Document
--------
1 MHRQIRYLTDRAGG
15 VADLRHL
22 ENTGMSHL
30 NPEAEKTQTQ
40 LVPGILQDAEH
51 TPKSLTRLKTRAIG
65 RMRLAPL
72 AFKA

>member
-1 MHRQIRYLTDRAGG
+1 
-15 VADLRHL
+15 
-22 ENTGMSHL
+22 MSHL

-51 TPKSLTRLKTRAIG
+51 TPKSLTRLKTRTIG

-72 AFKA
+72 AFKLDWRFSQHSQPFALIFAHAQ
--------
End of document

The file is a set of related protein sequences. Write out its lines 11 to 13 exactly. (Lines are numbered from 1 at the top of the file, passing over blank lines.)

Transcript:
+1 
-15 VADLRHL
+15 